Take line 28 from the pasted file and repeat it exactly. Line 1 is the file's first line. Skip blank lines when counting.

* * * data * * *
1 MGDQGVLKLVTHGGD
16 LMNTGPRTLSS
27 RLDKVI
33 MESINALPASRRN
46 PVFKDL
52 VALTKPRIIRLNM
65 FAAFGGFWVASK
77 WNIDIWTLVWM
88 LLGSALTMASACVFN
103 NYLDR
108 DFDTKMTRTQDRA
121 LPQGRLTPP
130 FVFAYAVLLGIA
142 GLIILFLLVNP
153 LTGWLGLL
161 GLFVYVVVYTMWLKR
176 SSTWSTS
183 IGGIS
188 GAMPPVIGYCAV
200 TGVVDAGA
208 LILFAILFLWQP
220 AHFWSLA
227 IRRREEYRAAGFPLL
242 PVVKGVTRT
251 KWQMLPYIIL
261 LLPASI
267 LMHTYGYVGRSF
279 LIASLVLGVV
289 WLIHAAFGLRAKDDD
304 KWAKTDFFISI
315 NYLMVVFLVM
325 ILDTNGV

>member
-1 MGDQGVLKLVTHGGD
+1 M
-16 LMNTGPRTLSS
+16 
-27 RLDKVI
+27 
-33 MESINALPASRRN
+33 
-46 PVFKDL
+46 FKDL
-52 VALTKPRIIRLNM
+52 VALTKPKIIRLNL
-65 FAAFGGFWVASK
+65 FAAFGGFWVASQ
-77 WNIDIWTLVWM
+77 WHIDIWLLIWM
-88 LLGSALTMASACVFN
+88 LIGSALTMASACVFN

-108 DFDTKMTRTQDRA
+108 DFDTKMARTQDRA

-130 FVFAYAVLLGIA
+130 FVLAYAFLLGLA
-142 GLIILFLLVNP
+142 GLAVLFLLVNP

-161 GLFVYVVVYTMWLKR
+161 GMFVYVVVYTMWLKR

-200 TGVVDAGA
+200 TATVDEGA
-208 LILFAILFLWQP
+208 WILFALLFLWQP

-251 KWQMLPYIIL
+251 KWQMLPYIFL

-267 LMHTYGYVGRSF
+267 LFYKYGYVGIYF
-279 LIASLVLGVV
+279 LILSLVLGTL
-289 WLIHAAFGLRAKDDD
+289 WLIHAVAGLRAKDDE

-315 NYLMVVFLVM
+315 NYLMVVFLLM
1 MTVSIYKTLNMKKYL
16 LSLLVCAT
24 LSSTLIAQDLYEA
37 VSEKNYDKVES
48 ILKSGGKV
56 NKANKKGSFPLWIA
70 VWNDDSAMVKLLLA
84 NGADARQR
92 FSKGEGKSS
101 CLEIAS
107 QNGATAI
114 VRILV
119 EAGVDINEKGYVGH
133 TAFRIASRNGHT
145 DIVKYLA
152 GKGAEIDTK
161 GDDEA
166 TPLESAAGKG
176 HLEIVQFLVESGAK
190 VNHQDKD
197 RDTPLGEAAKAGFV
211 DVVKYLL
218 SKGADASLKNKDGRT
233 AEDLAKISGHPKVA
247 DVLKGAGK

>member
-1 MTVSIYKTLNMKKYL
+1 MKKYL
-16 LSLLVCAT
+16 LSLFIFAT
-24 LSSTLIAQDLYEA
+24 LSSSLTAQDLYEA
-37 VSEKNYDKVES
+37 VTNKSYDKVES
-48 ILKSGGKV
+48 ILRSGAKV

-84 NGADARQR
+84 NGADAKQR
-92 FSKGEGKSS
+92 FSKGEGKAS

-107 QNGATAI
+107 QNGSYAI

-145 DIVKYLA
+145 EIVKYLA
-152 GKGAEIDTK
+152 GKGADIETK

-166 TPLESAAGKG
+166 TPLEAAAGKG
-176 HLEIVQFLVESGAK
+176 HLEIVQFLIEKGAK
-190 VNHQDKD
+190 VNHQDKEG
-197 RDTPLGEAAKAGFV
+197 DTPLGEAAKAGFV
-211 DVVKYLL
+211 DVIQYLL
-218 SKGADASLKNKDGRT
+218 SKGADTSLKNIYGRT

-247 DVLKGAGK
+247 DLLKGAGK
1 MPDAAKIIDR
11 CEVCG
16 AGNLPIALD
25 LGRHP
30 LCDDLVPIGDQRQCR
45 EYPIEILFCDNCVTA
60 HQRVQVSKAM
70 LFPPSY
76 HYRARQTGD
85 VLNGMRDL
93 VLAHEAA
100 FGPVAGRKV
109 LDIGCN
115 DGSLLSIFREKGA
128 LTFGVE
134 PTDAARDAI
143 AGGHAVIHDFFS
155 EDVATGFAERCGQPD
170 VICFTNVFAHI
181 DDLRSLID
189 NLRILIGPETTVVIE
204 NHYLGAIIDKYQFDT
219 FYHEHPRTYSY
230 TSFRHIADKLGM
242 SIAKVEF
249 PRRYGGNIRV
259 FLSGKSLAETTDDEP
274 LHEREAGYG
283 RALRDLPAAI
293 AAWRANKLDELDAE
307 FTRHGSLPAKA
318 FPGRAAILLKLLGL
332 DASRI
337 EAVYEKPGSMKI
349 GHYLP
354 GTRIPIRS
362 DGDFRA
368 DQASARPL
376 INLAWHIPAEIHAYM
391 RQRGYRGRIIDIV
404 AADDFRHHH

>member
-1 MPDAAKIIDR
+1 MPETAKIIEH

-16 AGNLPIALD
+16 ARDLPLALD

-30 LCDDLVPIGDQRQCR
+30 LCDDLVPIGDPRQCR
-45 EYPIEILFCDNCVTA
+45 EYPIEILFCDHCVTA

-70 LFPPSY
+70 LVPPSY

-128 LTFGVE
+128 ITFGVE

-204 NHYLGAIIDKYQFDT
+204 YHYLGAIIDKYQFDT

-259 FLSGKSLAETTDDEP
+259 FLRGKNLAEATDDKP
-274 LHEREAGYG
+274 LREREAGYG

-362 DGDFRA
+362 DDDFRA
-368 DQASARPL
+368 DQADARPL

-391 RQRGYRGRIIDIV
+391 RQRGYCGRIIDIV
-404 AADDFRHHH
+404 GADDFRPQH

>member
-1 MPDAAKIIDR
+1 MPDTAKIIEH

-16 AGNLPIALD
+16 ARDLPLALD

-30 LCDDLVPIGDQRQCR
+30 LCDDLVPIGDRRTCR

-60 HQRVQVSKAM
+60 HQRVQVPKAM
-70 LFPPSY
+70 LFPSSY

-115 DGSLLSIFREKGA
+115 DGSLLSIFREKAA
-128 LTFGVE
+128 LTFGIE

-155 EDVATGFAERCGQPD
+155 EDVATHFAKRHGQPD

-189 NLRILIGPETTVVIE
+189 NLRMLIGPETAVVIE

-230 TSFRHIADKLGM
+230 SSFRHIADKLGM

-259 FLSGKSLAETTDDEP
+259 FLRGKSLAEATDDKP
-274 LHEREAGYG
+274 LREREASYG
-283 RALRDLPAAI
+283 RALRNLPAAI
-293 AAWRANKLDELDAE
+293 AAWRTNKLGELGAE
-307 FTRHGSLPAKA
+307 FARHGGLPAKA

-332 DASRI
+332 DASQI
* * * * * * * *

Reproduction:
279 LIASLVLGVV